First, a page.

July 1, arriving early on the 2d. There General Hatch, with Saxton's and Davis's brigades, landi, for news had been received of the landing of Hatch's and Birney's forces. The enemy was apprehenh but one man of another regiment killed. General Hatch on John's Island that day advanced on the al vessels fired slowly all that night. General Hatch, on the 4th, moved on the road toward the er Lieutenant-Colonel Hooper's command. General Hatch on the 5th moved forward some miles and toery with Birney's brigade was sent to join General Hatch. General Birney had returned to Florida. nce that afternoon between Generals Foster and Hatch and Admiral Dahlgren, when it was decided thatrther serious efforts profitable, and that General Hatch should withdraw from John's Island on the two field batteries was ordered to attack General Hatch in his threatening position. Colonel Harrght, in pursuance of the prearranged plan, General Hatch withdrew from John's Island upon transport[7 more...]
rendering it bleak and cheerless on Morris Island, exposed to the chilling winds and damp atmosphere. News of the re-election of President Lincoln was received with enthusiasm as a guarantee that the war would be vigorously prosecuted. Brigadier-General Hatch relieved General Potter on the 17th of the district command. Some changes had taken place among the officers since the return from James Island. Lieut. Frederick H. Webster reported for duty July 16, and Asst.-Surg. Louis D. Radzinskyments. Acting Major Pope, with Companies A, D, I, and K, crossed to Folly Island on the evening of the 26th, made a night march, and arrived at Stono about midnight. At dark the next day this force embarked with the Fifty-sixth New York and General Hatch and staff on the Cosmopolitan, reaching Hilton Head on the 28th. Lieutenant-Colonel Hooper, with Companies C, E, G, and H, left Morris Island on the steamer General Hooker on the 27th, arriving at Hilton Head about 3 A. M. the next day. This
ed as the Coast Division, under command of General Hatch. Gen. E. E. Potter's First Brigade was comnd R. H. L. Jewett were on staff duty with General Hatch. A large fleet was ready at Port Royal,Homans were taken upon the steamer Fraser, General Hatch made the General Hooker his flagship. Oeading to Coosawhatchie and Pocotaligo. General Hatch's flagboat, the Fraser, flying a blue pennmy advancing down. the Grahamville road. General Hatch moved his column at 7.30 A. M., preceded b a heavy fire which drove them to cover. General Hatch, perceiving that the enemy held a strong pt by Col. William T. Bennett, the chief of General Hatch's staff, to whom application was made for manned by sailors reported to me, sent back by Hatch from the main force. I was very glad to see tCaptain Pope continues, saying,— I saw General Hatch speak to Colonel Bennett, chief of staff, el, when he said in a most excited manner, General Hatch's orders are for you to follow me. . . . W[5 more...]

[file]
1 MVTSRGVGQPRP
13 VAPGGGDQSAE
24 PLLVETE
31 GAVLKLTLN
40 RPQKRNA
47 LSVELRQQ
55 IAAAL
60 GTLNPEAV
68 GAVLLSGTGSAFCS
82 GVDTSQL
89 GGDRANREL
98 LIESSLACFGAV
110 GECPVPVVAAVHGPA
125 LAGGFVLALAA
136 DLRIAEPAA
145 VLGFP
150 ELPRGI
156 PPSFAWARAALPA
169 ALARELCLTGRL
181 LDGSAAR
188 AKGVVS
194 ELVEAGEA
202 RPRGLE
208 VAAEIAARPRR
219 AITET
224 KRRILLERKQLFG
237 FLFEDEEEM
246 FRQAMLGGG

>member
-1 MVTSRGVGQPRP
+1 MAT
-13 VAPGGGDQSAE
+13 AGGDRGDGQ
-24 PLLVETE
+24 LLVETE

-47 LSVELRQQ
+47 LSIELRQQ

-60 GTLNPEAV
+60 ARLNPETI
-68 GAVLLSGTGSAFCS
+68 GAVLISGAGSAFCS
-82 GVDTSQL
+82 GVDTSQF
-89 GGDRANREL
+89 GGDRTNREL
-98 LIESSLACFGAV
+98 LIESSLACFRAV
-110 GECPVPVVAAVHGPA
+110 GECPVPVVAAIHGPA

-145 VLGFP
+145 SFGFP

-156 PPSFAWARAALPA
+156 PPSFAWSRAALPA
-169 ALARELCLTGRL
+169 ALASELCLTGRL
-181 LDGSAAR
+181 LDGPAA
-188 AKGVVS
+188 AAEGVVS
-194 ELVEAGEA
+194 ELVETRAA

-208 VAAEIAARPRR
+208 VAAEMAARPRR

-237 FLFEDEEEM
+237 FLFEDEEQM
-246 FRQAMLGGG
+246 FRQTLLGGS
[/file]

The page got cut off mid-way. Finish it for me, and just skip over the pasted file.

Emilio, Luis F., History of the Fifty-Fourth Regiment of Massachusetts Volunteer Infantry , 1863-1865, Chapter 13: operations about Pocotaligo. (search)
donment of the cross-road at Boyd's Neck. General Hatch directed the Fifty-fifth Massachusetts, the enemy could be seen near Coosawhatchie. General Hatch made his headquarters under canvas, while Sherman was now ready for his great next, and Hatch's Coast Division was ordered to Pocotaligo to nd 29, General Sherman expressed his wish that Hatch's force should not be reduced or moved until Fames Island. Colonel Van Wyck's brigade, of Hatch's division, came to our vicinity on the 29th. ream itself. By General Sherman's order General Hatch sent the Twenty-fifth Ohio, on the 30th, tnce of much service. He was on his way to General Hatch's headquarters. Captain Appleton relates opened and a middle-aged officer asked for General Hatch. Without ceasing their card-playing, the withdrew his force on the succeeding day. General Hatch, on the 10th, with a portion of the divisiwhom, unfortunately, our pickets wounded. General Hatch pushed the One Hundred and Second United S[2 more...]